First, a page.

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Posted: 22.03.24

Race for City Hall: Can the regeneration of our City be a vote winner (or loser)?

Regeneration. Transformation. Placemaking.

For those of you unfamiliar with our industry’s lingo, all these words (at least in my mind) mean essentially the same thing: delivering lots of homes, jobs and new green/public spaces.

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Perhaps this is a bit of a gross simplification of what complex mega regeneration projects can achieve for the communities we live in. But what is undeniable is that we need plenty more of these things to ensure London remains one of the top places to live, work, study and visit.

This isn’t lost on London’s electorate either. Ashcroft Polling, carried out in November last year, shows that the top five issues facing the capital include affordable housing, the economy and jobs, and reducing crime. These have arguably become key battlegrounds for the two leading London mayoral hopefuls, Sadiq Khan (Labour) and Susan Hall (Conservative), come 2 May.

While there’s no silver bullet to addressing these challenges, some of the capital’s biggest ‘regeneration, transformation and placemaking’ schemes can, and have, provided a much-needed shot in the arm for some of the city’s most deprived areas.

Take the story of Kings Cross - an area previously known for its buzzing nightlife and as a hub of creativity, was also simultaneously a symbol of blight and decay, with high levels of crime, unemployment and disused buildings, warehouses and contaminated land.

Step forward Related Argent in 2001*, and over two decades later, Kings Cross is now one of the most celebrated redevelopments in the world, with thousands of new homes (including affordable), jobs, places to eat and shop, new public parks and squares and much more.

Related Argent’s rescue package is just one of many examples that show how developers – with the right vision, plan and expertise – can meet some of the key challenges facing London today. It’s little surprise, then, that the wider project is held up as an exemplar, to be replicated elsewhere.

It’s therefore natural to think that backing major ‘regeneration’ projects could translate into lots of votes for the two main mayoral candidates.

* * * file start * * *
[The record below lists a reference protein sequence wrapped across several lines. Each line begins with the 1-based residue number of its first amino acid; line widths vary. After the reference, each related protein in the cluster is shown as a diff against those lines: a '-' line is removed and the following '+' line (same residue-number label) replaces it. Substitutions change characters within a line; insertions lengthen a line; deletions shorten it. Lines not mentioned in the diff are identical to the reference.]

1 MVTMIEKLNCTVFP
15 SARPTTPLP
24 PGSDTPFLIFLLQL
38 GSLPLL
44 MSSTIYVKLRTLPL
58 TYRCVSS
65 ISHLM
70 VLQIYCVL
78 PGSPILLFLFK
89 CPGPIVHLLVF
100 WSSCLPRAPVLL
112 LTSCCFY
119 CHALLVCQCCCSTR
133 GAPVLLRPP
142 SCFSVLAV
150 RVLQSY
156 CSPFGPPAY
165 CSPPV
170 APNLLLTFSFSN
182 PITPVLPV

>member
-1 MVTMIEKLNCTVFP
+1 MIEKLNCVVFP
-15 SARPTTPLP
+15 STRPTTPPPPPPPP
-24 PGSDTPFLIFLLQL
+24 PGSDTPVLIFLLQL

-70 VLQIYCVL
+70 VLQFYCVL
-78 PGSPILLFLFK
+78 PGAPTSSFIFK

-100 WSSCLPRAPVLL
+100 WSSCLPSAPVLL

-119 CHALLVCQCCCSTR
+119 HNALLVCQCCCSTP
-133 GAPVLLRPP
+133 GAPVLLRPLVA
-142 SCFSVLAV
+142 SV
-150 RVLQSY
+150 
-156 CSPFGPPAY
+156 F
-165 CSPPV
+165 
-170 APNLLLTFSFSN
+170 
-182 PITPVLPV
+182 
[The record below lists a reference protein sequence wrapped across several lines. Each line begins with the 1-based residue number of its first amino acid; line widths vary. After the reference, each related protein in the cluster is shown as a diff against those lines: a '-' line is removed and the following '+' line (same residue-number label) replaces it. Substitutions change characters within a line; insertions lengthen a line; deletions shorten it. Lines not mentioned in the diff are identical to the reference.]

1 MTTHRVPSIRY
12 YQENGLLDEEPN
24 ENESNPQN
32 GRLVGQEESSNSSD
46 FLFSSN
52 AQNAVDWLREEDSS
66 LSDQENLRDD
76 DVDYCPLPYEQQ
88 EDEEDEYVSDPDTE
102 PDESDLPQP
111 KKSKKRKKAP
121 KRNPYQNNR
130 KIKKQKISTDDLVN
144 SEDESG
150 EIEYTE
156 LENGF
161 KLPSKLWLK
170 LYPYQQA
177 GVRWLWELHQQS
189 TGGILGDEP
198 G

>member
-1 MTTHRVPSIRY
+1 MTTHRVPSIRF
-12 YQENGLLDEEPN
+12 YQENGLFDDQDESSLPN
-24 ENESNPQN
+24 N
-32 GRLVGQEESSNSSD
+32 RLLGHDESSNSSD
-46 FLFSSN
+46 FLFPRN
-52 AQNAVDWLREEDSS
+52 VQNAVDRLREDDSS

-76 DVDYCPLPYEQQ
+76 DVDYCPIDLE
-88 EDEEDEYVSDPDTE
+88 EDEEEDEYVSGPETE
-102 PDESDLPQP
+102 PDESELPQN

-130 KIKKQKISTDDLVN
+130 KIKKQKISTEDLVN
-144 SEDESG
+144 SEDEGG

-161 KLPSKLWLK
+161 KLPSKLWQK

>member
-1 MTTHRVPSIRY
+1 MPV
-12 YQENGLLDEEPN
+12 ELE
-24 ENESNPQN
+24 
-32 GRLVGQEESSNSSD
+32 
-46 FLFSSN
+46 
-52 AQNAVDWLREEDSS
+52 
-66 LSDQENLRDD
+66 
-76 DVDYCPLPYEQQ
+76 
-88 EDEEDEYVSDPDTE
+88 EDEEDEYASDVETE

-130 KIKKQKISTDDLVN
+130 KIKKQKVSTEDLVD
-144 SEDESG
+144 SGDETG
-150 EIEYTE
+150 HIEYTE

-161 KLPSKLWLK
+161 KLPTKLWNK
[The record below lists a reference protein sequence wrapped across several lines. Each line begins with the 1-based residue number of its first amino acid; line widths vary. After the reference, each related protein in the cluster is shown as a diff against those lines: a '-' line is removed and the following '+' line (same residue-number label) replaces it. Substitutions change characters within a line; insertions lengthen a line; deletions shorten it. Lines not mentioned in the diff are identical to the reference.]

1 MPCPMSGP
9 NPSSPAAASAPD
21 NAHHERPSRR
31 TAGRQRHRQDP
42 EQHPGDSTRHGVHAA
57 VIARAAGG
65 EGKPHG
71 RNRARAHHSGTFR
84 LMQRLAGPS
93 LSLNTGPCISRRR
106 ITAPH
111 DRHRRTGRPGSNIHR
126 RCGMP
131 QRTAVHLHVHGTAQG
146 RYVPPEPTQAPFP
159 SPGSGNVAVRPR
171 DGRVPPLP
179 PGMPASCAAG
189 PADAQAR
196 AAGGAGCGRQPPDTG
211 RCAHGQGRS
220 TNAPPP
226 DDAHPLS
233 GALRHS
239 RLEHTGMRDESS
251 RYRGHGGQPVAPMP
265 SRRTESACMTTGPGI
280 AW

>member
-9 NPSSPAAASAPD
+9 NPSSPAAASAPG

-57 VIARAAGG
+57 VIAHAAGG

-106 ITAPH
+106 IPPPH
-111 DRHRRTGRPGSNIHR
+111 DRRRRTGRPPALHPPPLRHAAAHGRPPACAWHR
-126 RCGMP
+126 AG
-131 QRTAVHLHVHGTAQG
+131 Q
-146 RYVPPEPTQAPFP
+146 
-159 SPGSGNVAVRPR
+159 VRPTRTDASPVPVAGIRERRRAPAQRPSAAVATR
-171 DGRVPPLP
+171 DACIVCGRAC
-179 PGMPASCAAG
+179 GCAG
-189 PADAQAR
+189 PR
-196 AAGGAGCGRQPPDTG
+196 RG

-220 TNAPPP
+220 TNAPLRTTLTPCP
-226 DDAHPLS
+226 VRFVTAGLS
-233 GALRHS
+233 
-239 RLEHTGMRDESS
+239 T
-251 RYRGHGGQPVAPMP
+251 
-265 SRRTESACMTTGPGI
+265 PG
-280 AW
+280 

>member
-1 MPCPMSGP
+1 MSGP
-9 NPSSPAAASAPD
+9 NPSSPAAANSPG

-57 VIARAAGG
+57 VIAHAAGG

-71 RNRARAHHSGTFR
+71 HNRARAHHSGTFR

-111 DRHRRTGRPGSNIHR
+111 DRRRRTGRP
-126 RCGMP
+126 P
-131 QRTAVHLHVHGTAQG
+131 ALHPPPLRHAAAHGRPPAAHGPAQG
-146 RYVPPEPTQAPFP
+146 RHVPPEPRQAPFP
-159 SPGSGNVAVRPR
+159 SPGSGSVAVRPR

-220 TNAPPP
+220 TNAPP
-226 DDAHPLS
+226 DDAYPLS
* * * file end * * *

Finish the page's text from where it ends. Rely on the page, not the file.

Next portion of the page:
However, after working in the industry for almost a decade, it’s not as simple as that.

While Londoners are generally more positive about building new homes in their area than in other parts of the country, without naming and shaming, we’ve seen some ‘placemaking’ schemes where existing communities feel disenfranchised, disconnected and disengaged (basically any word beginning with ‘dis’). There are valid fears among some communities that big regeneration schemes could see the local population displaced, while the changing character could force up the cost of living , creating anxiety.

It’s a question we’re constantly asked by residents across our work – ‘what’s in it for them?’ – which can lead to some local politicians feeling uneasy about the impact this is having on the communities they represent. In turn, some may become agitated about change, forcing them to potentially oppose truly positive, transformative developments for political survival

On that note, we haven’t heard much so far from Khan or Hall on their thoughts on ‘regeneration, transformation and placemaking’ , and how this has impacted the relationship between new and existing communities.

Khan has perhaps demonstrated this in action more than words and, as the incumbent, has a bit of a natural head start over his main rival, with the London Plan and its Opportunity Areas setting out his stall for the capital.

Partnering with developers to transform many of the Greater London Authority’s landholdings is also a vital part of his ‘regeneration’ ambitions. Prime and recent examples include the likes of TwelveTrees Park in Newham, which is being delivered alongside Berkeley Homes**as well as the GLA’s recent call out for development partners to deliver the next phase of the Royal Docks.***

Striking the right balance between delivering the homes and jobs the capital needs through these big schemes, while simultaneously working to bring existing communities and potential core voters along the journey with them, will be something both main candidates will need to grapple with.

I suspect whoever deals with this the best will only help their chances come polling day – and I’m sure our clients and associates will be keeping a beady eye out for any manifesto titbits and potential policies filtering out over the weeks and months ahead.  

*Shameless plug, we’ve supported Related Argent on this project for almost 25 years…

**Another shameless plug I’m afraid – we’re working with Berkeley Homes too.  

***I have unashamedly chosen mega projects across east London, where we have real expertise in.